Jakarta –BRIN Public Relations. Transfer of equipment from the laboratory of the Eijkman Building is part of the restructuring of research and facilities at Eijkman. To ensure that all goods are in accordance with their latest status, the team must carry out a stock taking process of all goods and equipment prior to the handing over. “We certainly do not want any equipment to be damaged. All of these will be managed as part of resource sharing for all researchers by following the existing SOP (standard operational procedure),”said Head of the National Research and Innovation Agency (BRIN), Lakasan Tri Handoko, Sunday (13/2).

“Information about the transfer of equipment not in line with the procedure is not true,” he asserted. The relocated tools/machines are not of NovaSeq6000, but are sanger sequencing machine. The infrastructure team has consulted with the vendor and they have agreed on the procedure. After relocation, the Sanger ABI 3500XL sequencing machine will be installed, tested for function and recalibrated by the vendor namely PT. Enigma.

Meanwhile, relocation of the Novaseq Illumina machine and others has not yet been carried out. He explained that this was due to several reasons, particularly related to the offered price for transfer which is deemed too high, and still needs renegotiation.

Handoko continued that Eijkman lab transfer plan has been proposed by Eijkman since 2020. The main reason is that the building is too small and packed and impossible for redevelopment as it is a cultural heritage.

The option for new location of Eijkman Lab is Puspiptek or CSC (Cibinong Science Center) in Cibinong. As Eijkman was under direct administration of the Ministry of Research and Technology, it was decided that the lab was to be relocated to Puspiptek Serpong which was also under the Ministry of Research and Technology, while CSC was under LIPI. The proposed relocation fund is 1.5 trillion originating from offshore loans through JICA.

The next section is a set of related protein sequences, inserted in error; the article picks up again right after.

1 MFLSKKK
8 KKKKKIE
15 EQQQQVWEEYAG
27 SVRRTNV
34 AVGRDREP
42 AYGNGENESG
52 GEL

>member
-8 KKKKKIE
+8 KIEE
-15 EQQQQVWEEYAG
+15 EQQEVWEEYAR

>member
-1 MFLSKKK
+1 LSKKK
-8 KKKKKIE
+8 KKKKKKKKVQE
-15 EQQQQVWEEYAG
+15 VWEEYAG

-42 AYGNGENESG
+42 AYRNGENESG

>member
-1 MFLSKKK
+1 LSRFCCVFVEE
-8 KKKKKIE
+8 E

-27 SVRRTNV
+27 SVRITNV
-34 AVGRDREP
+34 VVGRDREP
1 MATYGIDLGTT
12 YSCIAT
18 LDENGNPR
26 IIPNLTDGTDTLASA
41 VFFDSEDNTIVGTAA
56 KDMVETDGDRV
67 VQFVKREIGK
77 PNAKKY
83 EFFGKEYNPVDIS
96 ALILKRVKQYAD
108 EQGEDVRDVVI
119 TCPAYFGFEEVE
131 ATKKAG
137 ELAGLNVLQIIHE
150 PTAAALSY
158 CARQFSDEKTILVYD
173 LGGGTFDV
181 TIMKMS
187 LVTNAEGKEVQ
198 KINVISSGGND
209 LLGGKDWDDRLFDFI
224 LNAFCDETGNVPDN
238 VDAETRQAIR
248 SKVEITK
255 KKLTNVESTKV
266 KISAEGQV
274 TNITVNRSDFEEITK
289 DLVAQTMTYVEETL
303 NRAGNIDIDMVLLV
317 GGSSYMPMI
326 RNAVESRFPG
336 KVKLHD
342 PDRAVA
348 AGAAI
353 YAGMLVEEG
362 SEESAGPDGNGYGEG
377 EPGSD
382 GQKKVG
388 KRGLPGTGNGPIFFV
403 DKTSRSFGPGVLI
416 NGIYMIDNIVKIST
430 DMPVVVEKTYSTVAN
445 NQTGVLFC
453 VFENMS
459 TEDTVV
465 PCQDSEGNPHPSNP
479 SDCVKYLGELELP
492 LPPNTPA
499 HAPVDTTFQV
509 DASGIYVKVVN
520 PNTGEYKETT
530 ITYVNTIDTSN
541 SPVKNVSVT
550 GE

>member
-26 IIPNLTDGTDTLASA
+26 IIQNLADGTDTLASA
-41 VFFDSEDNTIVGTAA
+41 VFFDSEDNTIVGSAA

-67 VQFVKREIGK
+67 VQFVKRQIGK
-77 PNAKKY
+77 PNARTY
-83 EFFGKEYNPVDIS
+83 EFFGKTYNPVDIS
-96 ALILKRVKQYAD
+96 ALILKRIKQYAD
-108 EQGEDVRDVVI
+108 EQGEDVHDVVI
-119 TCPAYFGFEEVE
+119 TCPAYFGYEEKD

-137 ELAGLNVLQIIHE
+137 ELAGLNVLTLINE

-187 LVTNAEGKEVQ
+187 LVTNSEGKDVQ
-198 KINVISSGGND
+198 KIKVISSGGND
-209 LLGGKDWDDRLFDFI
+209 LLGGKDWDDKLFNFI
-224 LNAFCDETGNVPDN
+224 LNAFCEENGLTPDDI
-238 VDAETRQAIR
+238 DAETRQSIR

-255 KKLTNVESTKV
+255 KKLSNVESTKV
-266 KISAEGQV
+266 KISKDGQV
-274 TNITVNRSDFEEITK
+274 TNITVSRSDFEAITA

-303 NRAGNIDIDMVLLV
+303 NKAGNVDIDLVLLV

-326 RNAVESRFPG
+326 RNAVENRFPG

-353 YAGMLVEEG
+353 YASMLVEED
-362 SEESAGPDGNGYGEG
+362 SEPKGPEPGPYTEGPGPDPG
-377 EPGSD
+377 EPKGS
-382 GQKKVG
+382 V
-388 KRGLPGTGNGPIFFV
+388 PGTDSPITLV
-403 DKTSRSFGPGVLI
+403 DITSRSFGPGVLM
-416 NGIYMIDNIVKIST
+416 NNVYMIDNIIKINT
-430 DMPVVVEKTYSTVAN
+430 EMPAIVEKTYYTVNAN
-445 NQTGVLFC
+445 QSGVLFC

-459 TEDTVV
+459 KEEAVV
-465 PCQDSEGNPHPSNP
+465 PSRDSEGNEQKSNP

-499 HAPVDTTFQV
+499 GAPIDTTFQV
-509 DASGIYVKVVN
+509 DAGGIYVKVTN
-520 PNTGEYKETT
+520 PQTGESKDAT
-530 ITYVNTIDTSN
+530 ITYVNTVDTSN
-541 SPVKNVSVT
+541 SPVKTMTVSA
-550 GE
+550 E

“After BRIN integration, it was decided to relocate to CSC which has indeed a research center for life sciences. Here, there are already many infrastructures available, including the newly built Genomic Building,” he added.

“At CSC, there are about 700 researchers in relevant fields, so we do not need to build from scratch that has the potential to overlap. This is one of real advantages of BRIN integration,” he revealed.

The Eijkman Building, under the agreement, has to be returned to the Ministry of Health. The building is maintained as a cultural heritage. And some of them remain as research laboratories, especially health service-based research. Meanwhile, pure laboratory-based research is centered at the new Genomic Building in Cibinong.

There are several laboratories and tools that do not need to be moved, such as BSL-3, organic TEM, forensics, and others. All laboratories and equipment are still managed by BRIN’s Deputy for Infrastructure, and are shared.

“The relocated equipment does not include those that require special treatment like NovaSec. The team has also coordinated with the vendor, and when re-installed in Cibinong, it will be recalibrated by the vendor,” he said.

Handoko is certain that the team of BRIN’s Deputy for Infrastructure has experience in conducting – maintaining – operating research equipment, ranging from vessels, aircraft to various electron microscopes. The team has also carried out an inventory and mitigation of each type of tool in Eijkman since last year.

In the new management process, all research infrastructures are managed centrally by the Deputy for Infrastructure, so that the researchers can focus on research and are not burdened by other things outside research. On the other hand, this is to ensure that all tools can be used as joint resources, hence utilization increases and facilitates all parties including campuses and industries, under certainly certain SOPs. This open platform management has been implemented since 2018 at LIPI. Hence the team handling relocation of laboratory equipment is certainly very experienced.

BRIN and RSCM have also agreed to collaborate under the BRIN Research Collaboration Center (PKR) scheme. More detailed information on the PKR scheme can be found at http://pendanaan-risnov.brin.go.id.

“There will possibly be several PKR BRIN-RSCM, among others for Genetic Forensics, and others. Thus, BRIN can still support them in the form of financing and infrastructure, although the building is managed by RSCM,” he said. “On the other hand, this will help increase the dynamics of health service-based research, because RSCM has experience in conducting clinical studies, and patient samples are available continuously,” he concluded.